26 January 2008

Will you recognise someone 30 to 40 years on?

Have you ever had the experience of meeting someone you haven't seen for decades? Their first words "you haven't changed a bit". My mental reaction: "I hope I didn't look like this 30 years ago!"

So how does that work?
In Giles Blunt's THE DELICATE STORM, a forensic artist is a guru on "age progression". She says "the truth is, the proportions of your face don't change. That's why - say you haven't seen someone for say thirty, forty years - the moment you get up close and they begin to speak, you're looking in their eyes, you know it's them."

She went on to touch up an old photo and the result looked uncannily like someone Cardinal and Delorme had put on their suspects list.

What do you think of that?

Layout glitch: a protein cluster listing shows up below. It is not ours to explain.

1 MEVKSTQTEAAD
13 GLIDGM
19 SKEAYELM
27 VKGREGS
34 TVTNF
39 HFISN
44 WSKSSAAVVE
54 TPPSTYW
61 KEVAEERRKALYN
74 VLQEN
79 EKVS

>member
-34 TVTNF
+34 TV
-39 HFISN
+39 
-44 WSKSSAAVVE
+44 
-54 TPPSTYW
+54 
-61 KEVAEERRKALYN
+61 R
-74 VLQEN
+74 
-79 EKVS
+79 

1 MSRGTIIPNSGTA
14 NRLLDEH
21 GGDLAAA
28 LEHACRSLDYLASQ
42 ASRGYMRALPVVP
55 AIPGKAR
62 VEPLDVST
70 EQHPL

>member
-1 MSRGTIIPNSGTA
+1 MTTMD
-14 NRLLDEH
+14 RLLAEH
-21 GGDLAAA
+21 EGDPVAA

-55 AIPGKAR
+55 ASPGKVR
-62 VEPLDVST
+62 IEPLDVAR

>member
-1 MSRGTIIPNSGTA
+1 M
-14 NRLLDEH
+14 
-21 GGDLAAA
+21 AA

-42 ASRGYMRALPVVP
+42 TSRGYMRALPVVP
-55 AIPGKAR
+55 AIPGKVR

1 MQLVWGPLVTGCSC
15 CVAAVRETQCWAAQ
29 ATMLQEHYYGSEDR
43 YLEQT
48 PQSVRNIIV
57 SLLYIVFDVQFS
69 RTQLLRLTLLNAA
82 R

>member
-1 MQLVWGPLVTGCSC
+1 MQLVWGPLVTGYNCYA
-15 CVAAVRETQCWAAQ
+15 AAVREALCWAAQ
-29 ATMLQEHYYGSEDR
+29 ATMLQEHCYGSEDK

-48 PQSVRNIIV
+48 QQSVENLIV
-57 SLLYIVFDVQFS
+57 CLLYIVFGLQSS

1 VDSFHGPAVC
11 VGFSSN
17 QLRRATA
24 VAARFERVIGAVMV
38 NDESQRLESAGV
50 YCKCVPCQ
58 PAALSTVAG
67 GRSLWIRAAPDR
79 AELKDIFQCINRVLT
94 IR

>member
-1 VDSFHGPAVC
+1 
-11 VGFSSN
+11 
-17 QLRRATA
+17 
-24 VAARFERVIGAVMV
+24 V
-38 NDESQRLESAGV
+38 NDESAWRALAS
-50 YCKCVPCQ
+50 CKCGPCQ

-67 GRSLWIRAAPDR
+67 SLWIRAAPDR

1 comment:

Anonymous said...

Slightly, but not entirely, irrelevant is the way in which when characters age in films and TV, they never seem to get any "thicker", whereas in real life, most people seem to add on the pounds with age. I was particularly incensed by the beautiful Gena McKee retained her totally lovely slimness as she aged gracefully throughout the series.

I have just finally finished watching the Life on Mars series. In the last episode, the main character meets his mother in the present day, whom he has also met in the past (30 years ago). You certainly could not tell that the two women are intended to be the same (played by different actresses? I think so.)


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